Shelby’s been caught one too many times breaking curfew with a boy. And this time her awful stepmother means business: she decides, and convinces Shelby’s dad, to send Shelby to a summer camp for moneyed but rebellious teens. Brat camp, that is. At least it’s woodsy Camp Crescent and not Red Canyon Ranch — where the kids have to do military boot camp in the desert — but she’s still none too thrilled. At camp she meets Austin Bridges III, who wants her help with something that’s strictly against the rules. She has no intention of getting in trouble with the counselors and possibly getting sent to Red Canyon, but then she learns that Austin’s issues are way stranger than she ever imagined…
Never Cry Werewolf is a YA paranormal tale about, you guessed it, werewolves. It’s nothing earthshaking, but it’s cute and entertaining. It’s really short, at just over 200 pages, and this mostly works in its favor — no padding.
The romance between Shelby and Austin is sweet, and unfolds in a way that makes sense for teen characters. Often in paranormal YA, a relationship will be touted as an epic love for the ages when the characters have known each other only a few days, which tends to annoy older readers, but at the same time I can see where these authors are coming from — I remember being a teen and how everything seemed so momentous then. Heather Davis strikes a good balance between respecting that teenage intensity and keeping adult readers from rolling their eyes. Shelby and Austin comment that they feel like they’ve known each other longer than they really have, but Davis doesn’t throw in any unrealistic outward manifestations (i.e. they don’t get married or find out they’re cosmic soulmates).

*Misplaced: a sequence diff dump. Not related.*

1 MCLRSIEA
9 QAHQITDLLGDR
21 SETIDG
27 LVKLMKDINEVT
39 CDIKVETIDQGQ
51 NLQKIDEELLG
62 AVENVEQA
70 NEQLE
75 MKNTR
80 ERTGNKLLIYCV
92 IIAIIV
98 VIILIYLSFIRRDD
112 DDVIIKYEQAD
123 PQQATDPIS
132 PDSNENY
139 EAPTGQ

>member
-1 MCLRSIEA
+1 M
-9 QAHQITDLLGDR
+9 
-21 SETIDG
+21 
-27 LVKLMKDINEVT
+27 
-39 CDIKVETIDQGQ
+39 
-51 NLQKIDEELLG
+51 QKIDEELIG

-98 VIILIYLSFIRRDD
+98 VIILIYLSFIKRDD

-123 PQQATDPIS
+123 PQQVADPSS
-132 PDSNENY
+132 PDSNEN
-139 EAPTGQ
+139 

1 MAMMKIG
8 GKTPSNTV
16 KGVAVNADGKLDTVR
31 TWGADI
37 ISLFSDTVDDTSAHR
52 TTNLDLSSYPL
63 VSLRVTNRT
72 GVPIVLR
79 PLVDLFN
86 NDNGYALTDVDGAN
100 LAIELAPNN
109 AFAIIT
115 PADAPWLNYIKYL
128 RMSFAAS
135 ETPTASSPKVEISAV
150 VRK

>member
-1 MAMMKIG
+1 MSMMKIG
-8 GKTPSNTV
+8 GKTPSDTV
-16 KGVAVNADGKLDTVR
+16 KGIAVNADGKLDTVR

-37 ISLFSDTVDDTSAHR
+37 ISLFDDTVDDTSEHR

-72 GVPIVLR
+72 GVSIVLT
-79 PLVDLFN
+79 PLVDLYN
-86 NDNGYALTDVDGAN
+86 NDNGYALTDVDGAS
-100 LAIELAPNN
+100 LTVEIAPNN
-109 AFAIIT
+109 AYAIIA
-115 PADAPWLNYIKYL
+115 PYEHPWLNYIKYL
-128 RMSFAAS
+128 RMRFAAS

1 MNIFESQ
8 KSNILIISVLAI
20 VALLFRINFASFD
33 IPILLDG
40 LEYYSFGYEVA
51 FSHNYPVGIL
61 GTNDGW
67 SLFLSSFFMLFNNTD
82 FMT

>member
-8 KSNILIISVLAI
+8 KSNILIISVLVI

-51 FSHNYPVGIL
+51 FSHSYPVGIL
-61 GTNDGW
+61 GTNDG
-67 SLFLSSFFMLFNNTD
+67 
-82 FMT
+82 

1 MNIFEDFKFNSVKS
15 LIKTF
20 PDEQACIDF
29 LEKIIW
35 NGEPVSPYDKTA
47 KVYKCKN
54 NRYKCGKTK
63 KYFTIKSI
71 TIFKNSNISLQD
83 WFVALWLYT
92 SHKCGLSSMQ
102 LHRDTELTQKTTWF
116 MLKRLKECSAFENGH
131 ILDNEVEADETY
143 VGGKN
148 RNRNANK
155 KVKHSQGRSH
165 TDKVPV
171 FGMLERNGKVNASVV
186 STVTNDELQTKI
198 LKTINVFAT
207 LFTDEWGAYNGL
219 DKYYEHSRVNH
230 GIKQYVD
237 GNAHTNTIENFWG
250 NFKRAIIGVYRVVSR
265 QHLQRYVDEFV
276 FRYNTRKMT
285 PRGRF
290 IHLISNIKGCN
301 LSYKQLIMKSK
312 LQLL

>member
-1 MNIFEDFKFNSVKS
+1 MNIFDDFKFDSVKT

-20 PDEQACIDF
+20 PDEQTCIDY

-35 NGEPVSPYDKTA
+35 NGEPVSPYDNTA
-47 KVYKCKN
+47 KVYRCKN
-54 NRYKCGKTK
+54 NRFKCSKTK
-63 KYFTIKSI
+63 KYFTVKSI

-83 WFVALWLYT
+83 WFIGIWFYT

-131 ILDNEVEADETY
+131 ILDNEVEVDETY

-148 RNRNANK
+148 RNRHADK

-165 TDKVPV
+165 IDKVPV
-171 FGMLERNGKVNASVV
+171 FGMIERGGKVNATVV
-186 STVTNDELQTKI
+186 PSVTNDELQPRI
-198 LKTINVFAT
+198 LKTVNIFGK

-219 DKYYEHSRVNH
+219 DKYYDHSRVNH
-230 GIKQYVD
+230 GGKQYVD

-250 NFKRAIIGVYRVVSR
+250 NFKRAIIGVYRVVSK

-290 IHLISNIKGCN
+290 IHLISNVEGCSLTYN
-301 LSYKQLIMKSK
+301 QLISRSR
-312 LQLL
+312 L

Never Cry Werewolf also touches upon the issue of grief. Shelby’s mom died a few years ago, and that loss and her father’s subsequent remarriage has driven a wedge into the father-daughter relationship. I really felt for Shelby every time this plot thread surfaced, and the main reason I’d want the book longer would be to deal further with this.
Other good points are the sarcastic humor that peppers the book and Shelby’s solution to the problem at the climax, in which she combines taking responsibility for her actions with protecting Austin’s secret.
This is a light read that will entertain you for a few hours. Davis has released a novella-length sequel in ebook format, Sometimes by Moonlight, and I might just buy it sometime for my Kindle. Never Cry Werewolf ends with an ominous plot hook and I’m also curious about how the dad situation will be resolved.